Last November, a Chinese scientist He Jiankui revealed that he used the CRISPR gene-editing technology to alter the embryonic genes of twin girls to protect them from being infected with HIV, the virus that causes AIDS. The revelation created an uproar within the research community, prompting more than 100 scientists to denounce the deed as “crazy” a day after he had posted the news on YouTube.
Critics said the twins could now face increased risks from other viruses and, down the line, potentially pass on harmful side effects to their offspring.
Investigations have since been carried out against He, and also prompted Chinese president Xi Jinping to call for new regulations on gene editing at the start of this year.
IMMENSE POTENTIAL FOR GOOD
It is clear the ethical considerations and rules governing the development and use of artificial intelligence should not be neglected. Equally, there is a need to give space to innovative, well-meaning entities the space to play in this space and come up with new solutions to age-old problems.
Take climate change and, specifically, global warming. Most people know that this phenomenon is taking place and changing how the Earth is functioning. One of the main reasons for this is the increasing lack of green cover caused in part by deforestation.
This is where a San Francisco-based non-government organisation (NGO) hopes to play its part in combating illegal logging activities with the use of AI. Rainforest Connection, started in 2012 by engineer Topher White, is turning to used handphones to create a real-time monitoring system based on the sounds it captures in order to alert the local community and enforcement agents of when such logging activities are carried out.
Mr White combines used smartphones with solar panels to create an always-on beacon - called “Guardians” - that are embedded in tree canopies to collect the sounds in a forest. When its platform discerns sounds like chainsaws or trucks on the spectrogram, this would prompt an alert to the relevant authorities or local communities to act on the information.
In the Peruvian area of the Amazon rainforest, for example, the company is working with groups like the Conservation International and local government rangers to test out the sound-based warning system.
Speaking to CNA recently, Mr White shared that he did not expect to work with lawyers there, given that its justice system is “very slow to get a case going” and it usually takes years if at all.
However, it found a lawyer group called the Peruvian Society of Environmental Law or SPDA, that has the trust of the local community. Once SPDA receives the alert, of say chainsaw sounds detected, the lawyers would file a case immediately and call the police. Since a case has been filed, the police will have to do something, he said.
At the same time, SPDA will also call the local defenders on the ground to stop these illegal loggers and hold them till the police reach the scene, he added.
This is where the human element plays a crucial role of what could otherwise be seen as a lofty tech solution for a real world problem. For every partner Rainforest Connection works with, it usually starts off with a rejection.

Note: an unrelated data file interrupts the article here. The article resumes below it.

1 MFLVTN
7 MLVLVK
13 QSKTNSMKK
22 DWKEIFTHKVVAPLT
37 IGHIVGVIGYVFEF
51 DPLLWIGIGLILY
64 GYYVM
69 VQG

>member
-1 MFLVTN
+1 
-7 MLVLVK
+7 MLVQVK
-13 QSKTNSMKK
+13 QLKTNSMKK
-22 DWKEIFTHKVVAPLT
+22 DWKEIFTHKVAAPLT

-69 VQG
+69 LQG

Mr White shared that while these partners start off sincere in wanting to use the alerts, they can become unresponsive when he and his team are on the ground working on the deployment.
“A lot of times they can be very sincere, but in the moment, it's really dangerous and scary work, especially if they are not (teamed up with) para-military.”
The key, he later realised, is when the local defenders know what to do after they stop the immediate illegal logging activities.
“What we realised that when the people (local defenders) know that they are only having to hold these loggers for like two or three hours, or whatever it is, they are far more confident,” Mr White shared.
“It never occurred to me that one of the things holding them back (from making use of our alerts) could be: ‘What do we do next?’ So trying to understand the social pressures and elements and how these overlap, that’s pretty important for us.”
HUMANS MUST EVOLVE TOO
For Massachusetts Institute of Technology (MIT) professor Tonio Buonassisi, removing the human element from the use of AI is akin to the story idea he would tell if he was given an opportunity to direct an episode of Black Mirror, a science fiction TV series with a generally dystopian take on high-tech innovations like AI.
Using another sci-fi series Stargate as his inspiration, Associate Professor Buonassisi said his story would feature a civilisation that stopped thinking for themselves and relied solely on technology as a form of collective memory and decision-making. While this system has its short-term advantages, the lack of diversity in thought would prove to be a challenge too, he revealed in an email interview.
“I’m a big believer that the human spirit must evolve together with technology — that we must continue investing in our own personal growth, so we can continue to direct technology development in ways that are societally beneficial,” said the professor, who is also a principal investigator at the Singapore-MIT Alliance for Research and Technology (SMART).
He shared how a former MIT president was at a crossroads in terms of whether the school would pursue bioengineering despite its potential for misuse. In the end, he decided to go ahead as the then-president reasoned that more than 99 per cent of people are good and will use the technology in the same spirit. They then have to invest in these people to guard against those who might misuse it, said Assoc Prof Buonassisi.
“The same applies now for the development of AI. We must continue investing in education to make sure everyone has access to the means to learn about AI, what it is capable of and its potential,” he said.
“We are more likely to harness peoples’ creativity to solve societal problems faster than ever before, when everyone shares a common knowledge of how they can create change.”
Perhaps the day Mdm Masako can put her legs up and let a machine sort out the thousands of cucumbers daily is coming sooner than expected.